Here we go
What Causes Heart Attacks
A heart attack can be defined as “the death of a segment of heart muscle caused by a loss of blood supply. The blood is usually cut off when an artery supplying the heart muscle is blocked by a blood clot.” 3
Okay, you’re thinking if I’m the plain speaking kind of guy what does that really mean?
Well, think of all those lessons you learned in biology about how a parasite invades a host. Remember how,when looking under a microscope, it’s possible to see that disgusting parasite worm attaching to the lining of the intestine. Not a pretty sight. I only mention it so you have an understanding that we have instruments that can allow us to visualize those worms eating.
Now, let’s move from the intestine to the arteries. Instead of worms, imagine fatty plaques that are in danger of rupturing. This is a process that can cause heart attacks. Infrared light allows to visualize those plaques. More about that later. First, let’s look at what exactly is infrared light.
What is Infrared light?
Infrared or Electromagnetic Radiation is a form of light that we can not see with our eyes, but that we can sometimes feel on our skin as heat. Thus, you experience infrared light every time you feel the heat of the sun on your skin or the warmth of a camp fire. 4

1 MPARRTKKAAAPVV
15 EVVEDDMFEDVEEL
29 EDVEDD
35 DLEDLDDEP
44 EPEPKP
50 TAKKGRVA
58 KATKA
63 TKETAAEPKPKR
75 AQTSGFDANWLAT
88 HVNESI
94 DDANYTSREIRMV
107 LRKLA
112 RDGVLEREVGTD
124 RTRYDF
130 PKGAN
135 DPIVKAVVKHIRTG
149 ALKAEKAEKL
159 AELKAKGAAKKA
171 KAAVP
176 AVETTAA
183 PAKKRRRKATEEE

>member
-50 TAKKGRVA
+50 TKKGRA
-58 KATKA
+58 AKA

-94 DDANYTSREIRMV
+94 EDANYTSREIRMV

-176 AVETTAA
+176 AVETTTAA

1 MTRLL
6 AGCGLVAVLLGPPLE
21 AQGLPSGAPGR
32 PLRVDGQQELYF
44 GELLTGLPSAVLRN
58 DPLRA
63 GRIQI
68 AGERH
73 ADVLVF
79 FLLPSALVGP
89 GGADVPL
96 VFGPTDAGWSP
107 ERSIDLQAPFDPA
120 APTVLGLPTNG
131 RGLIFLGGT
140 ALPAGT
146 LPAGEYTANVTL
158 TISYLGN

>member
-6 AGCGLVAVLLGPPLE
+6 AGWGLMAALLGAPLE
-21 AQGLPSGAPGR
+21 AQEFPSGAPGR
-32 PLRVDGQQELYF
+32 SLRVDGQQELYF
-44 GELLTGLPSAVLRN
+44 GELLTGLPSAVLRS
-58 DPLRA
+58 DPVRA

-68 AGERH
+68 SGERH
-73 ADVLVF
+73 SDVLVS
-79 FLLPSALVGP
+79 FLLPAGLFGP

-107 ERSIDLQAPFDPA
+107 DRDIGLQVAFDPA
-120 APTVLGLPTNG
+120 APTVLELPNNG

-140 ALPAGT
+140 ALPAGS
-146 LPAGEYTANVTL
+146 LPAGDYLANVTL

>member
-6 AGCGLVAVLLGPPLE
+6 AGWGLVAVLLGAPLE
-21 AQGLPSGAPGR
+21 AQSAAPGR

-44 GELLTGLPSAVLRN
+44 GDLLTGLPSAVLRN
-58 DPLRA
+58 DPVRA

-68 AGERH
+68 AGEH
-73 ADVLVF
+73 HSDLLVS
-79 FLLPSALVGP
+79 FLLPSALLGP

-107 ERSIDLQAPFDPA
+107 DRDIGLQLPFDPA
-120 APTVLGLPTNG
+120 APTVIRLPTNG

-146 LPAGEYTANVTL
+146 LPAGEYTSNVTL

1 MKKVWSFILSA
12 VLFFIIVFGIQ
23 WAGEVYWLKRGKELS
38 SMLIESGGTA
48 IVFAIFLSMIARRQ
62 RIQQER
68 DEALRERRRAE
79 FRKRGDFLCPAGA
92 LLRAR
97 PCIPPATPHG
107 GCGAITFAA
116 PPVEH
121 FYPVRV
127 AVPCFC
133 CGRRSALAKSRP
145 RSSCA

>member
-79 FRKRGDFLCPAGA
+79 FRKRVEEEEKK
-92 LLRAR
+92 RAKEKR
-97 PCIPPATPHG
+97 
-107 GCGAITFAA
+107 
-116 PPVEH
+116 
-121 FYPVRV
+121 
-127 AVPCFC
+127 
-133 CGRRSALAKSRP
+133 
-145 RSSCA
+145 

In other words, infrared light is an invisible wavelength of energy in the form of heat.
The colors emitting from this radiation are captured by an infrared camera.
Here we have giraffes and turtles from the Santa Barbra Zoo seen through an infrared camera. The image shows the warm blooded giraffes glowing with more infrared light.
Here we see that the roof where less heat is emitting is blue, but the windows and the rest of the house, releasing more heat, glow in red infrared light.
A Sonar to Detect Bad Things in The Artery
Just in case you need a reminder, a sonar is a system using transmitted and reflected acoustic waves to detect and locate submerged objects. keeping this analogy in mind, we are now ready to see how infrared light imagining, like sonar, can detect those fatty plaques in the arteries that are in danger of rupturing.